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This item was last sold on : 02/10/18
|Food Buzz: History of Durian||Listen|
|Food Fable: Durian||Listen|
Durian is a large spherical fruit, roughly 15-30 centimeters long and 15-20 centimeters in diameter, and it can weigh up to 18 pounds. Durian fruit is notorious for its distinguishable, malodorous aroma, which has been compared to that of Limburger cheese, rotting onions, and even gasoline. It has a hard, thick exterior that is yellow or yellow-green in color, and densely covered in sharp thorns. Inside the fruit are about five oval compartments or pods, each filled with soft, meaty pulp that varies in color from cream to yellow or even red, depending on the variety. Within the pulp are a few seeds about the size of a chestnut. The rich, smooth, custard-like pulp can be eaten at various stages of ripeness, and the reddish-brown seeds can be eaten if cooked. The pulp offers a blended sweet yet savory taste, and flavor profiles range from having notes of vanilla, banana, butterscotch or milk chocolate, to more savory notes of cream cheese, caramelized onions or even a bitter, egg-like taste. Both the texture and taste of Durian fruit is likened to a natural crème brûlée, given the fruit’s inherently high sugar and fat content.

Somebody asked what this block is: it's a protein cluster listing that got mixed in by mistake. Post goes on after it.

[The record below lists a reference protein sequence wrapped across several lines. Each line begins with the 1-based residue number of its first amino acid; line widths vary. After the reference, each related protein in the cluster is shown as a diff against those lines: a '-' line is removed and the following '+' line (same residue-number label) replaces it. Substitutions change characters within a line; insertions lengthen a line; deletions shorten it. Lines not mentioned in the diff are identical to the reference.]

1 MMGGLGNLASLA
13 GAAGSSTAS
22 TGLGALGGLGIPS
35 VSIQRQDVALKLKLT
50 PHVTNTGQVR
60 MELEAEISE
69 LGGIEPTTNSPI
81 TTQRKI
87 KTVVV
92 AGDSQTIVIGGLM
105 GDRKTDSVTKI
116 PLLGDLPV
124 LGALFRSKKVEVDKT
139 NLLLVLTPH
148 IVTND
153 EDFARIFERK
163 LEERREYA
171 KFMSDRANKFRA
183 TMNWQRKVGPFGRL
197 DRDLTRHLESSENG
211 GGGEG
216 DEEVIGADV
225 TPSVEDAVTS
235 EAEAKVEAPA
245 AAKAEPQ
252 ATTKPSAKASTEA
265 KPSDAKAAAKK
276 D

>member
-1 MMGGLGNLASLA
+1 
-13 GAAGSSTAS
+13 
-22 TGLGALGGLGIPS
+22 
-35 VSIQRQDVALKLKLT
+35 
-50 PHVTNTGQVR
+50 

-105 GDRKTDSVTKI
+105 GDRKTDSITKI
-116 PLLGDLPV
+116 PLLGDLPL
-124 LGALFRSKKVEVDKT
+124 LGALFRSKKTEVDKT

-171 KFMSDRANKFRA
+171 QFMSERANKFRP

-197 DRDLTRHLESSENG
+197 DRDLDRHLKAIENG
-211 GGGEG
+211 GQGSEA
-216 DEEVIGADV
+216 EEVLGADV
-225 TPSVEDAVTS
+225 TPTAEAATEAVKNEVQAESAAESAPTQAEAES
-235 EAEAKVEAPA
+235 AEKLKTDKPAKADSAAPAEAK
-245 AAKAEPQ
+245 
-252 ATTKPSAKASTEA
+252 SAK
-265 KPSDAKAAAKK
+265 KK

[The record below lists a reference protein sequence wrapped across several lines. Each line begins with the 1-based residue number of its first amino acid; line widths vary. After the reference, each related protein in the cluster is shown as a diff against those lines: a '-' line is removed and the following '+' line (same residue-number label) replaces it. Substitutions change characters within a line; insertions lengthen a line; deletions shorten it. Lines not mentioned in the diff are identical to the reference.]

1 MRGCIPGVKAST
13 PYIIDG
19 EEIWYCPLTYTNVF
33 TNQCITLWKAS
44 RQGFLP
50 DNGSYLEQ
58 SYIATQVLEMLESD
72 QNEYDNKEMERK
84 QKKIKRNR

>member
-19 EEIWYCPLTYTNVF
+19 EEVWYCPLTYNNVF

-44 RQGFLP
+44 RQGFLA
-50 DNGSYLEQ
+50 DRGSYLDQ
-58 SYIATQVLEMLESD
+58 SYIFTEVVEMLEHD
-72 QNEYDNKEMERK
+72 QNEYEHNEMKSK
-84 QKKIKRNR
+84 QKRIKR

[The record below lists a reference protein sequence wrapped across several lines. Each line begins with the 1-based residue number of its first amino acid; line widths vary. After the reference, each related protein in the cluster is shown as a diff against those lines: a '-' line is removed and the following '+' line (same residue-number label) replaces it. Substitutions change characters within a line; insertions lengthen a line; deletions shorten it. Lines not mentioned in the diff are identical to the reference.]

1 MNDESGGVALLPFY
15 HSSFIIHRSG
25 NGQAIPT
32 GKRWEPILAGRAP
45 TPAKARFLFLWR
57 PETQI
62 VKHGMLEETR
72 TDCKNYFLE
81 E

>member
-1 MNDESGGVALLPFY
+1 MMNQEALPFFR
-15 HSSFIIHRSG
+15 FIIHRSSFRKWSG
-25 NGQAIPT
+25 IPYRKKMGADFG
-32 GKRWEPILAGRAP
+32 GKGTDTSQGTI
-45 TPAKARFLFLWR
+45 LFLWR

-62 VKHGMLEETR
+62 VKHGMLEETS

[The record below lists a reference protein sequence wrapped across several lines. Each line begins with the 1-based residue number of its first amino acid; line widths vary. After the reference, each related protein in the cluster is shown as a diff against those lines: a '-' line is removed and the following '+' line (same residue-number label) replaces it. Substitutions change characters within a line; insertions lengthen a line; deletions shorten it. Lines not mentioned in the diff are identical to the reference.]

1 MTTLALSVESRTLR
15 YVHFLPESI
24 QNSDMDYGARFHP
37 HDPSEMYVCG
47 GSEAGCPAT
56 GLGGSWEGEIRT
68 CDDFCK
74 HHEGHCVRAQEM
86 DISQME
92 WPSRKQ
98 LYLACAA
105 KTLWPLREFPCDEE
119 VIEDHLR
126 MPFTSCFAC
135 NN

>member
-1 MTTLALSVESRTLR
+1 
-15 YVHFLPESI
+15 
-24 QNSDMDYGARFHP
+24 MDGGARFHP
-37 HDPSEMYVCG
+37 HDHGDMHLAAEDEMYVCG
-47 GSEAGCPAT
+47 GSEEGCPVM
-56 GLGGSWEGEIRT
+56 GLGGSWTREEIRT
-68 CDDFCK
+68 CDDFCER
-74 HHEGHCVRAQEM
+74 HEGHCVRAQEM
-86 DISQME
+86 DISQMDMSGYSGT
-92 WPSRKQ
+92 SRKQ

Durian fruit is available in the spring and summer.
Durian, meaning “thorny” in Malay, is a member of the mallow family, and it has earned the title “King of Fruit” in many parts of Southeast Asia where it is widely celebrated for its unique flavor as well as its health benefits. There are multiple species of Durian, but only a handful of them are commonly utilized for culinary purposes, and only one species is found on the international market; that species is botanically classified as Durio zibethinus. There are hundreds of varieties of Durian fruit, named and unnamed, with varying qualities in flavor and appearance, but again only a few are in commercial cultivation. One of the most widely exported is a variety called Monthong, which is Thai for “Golden Pillow”. It’s a sweet and creamy variety that is popular in Thailand and is grown for export to countries like the United States, where it is most commonly found frozen.